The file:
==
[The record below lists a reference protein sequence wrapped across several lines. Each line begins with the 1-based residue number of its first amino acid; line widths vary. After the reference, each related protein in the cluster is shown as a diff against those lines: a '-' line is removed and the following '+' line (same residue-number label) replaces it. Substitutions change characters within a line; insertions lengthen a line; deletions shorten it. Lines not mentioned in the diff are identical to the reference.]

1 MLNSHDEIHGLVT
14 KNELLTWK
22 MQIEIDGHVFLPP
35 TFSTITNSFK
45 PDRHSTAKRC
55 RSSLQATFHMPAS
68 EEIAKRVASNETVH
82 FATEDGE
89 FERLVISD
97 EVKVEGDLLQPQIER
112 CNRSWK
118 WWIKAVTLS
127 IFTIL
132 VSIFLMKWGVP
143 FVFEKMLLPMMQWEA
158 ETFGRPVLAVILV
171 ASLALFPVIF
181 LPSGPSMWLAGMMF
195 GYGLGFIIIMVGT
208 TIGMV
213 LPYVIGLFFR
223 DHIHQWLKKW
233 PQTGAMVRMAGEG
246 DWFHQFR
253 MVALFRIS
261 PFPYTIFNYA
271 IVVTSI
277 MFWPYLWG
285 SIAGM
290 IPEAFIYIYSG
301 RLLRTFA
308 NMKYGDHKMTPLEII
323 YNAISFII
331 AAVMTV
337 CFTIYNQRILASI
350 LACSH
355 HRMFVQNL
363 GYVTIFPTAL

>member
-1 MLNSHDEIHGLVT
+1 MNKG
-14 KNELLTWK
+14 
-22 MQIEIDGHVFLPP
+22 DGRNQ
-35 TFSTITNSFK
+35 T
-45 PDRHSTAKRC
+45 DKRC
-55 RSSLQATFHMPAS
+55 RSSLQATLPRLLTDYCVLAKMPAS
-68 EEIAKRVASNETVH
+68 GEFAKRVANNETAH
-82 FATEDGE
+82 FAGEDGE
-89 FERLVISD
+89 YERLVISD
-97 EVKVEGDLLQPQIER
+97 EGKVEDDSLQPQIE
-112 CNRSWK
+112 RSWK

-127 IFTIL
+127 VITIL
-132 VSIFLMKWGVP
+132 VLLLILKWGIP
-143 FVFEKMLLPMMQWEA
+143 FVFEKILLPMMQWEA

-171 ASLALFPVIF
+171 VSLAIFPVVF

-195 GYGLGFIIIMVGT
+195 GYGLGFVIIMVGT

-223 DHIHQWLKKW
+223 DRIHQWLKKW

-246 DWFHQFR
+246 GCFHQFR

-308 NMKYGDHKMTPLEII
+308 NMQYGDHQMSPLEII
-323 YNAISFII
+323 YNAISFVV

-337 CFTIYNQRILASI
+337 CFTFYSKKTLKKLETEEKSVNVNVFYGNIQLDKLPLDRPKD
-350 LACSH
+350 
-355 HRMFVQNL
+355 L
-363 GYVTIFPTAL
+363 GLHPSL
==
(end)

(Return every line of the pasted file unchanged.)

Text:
[The record below lists a reference protein sequence wrapped across several lines. Each line begins with the 1-based residue number of its first amino acid; line widths vary. After the reference, each related protein in the cluster is shown as a diff against those lines: a '-' line is removed and the following '+' line (same residue-number label) replaces it. Substitutions change characters within a line; insertions lengthen a line; deletions shorten it. Lines not mentioned in the diff are identical to the reference.]

1 MLNSHDEIHGLVT
14 KNELLTWK
22 MQIEIDGHVFLPP
35 TFSTITNSFK
45 PDRHSTAKRC
55 RSSLQATFHMPAS
68 EEIAKRVASNETVH
82 FATEDGE
89 FERLVISD
97 EVKVEGDLLQPQIER
112 CNRSWK
118 WWIKAVTLS
127 IFTIL
132 VSIFLMKWGVP
143 FVFEKMLLPMMQWEA
158 ETFGRPVLAVILV
171 ASLALFPVIF
181 LPSGPSMWLAGMMF
195 GYGLGFIIIMVGT
208 TIGMV
213 LPYVIGLFFR
223 DHIHQWLKKW
233 PQTGAMVRMAGEG
246 DWFHQFR
253 MVALFRIS
261 PFPYTIFNYA
271 IVVTSI
277 MFWPYLWG
285 SIAGM
290 IPEAFIYIYSG
301 RLLRTFA
308 NMKYGDHKMTPLEII
323 YNAISFII
331 AAVMTV
337 CFTIYNQRILASI
350 LACSH
355 HRMFVQNL
363 GYVTIFPTAL

>member
-1 MLNSHDEIHGLVT
+1 MNKG
-14 KNELLTWK
+14 
-22 MQIEIDGHVFLPP
+22 DGRNQ
-35 TFSTITNSFK
+35 T
-45 PDRHSTAKRC
+45 DKRC
-55 RSSLQATFHMPAS
+55 RSSLQATLPRLLTDYCVLAKMPAS
-68 EEIAKRVASNETVH
+68 GEFAKRVANNETAH
-82 FATEDGE
+82 FAGEDGE
-89 FERLVISD
+89 YERLVISD
-97 EVKVEGDLLQPQIER
+97 EGKVEDDSLQPQIE
-112 CNRSWK
+112 RSWK

-127 IFTIL
+127 VITIL
-132 VSIFLMKWGVP
+132 VLLLILKWGIP
-143 FVFEKMLLPMMQWEA
+143 FVFEKILLPMMQWEA

-171 ASLALFPVIF
+171 VSLAIFPVVF

-195 GYGLGFIIIMVGT
+195 GYGLGFVIIMVGT

-223 DHIHQWLKKW
+223 DRIHQWLKKW

-246 DWFHQFR
+246 GCFHQFR

-308 NMKYGDHKMTPLEII
+308 NMQYGDHQMSPLEII
-323 YNAISFII
+323 YNAISFVV

-337 CFTIYNQRILASI
+337 CFTFYSKKTLKKLETEEKSVNVNVFYGNIQLDKLPLDRPKD
-350 LACSH
+350 
-355 HRMFVQNL
+355 L
-363 GYVTIFPTAL
+363 GLHPSL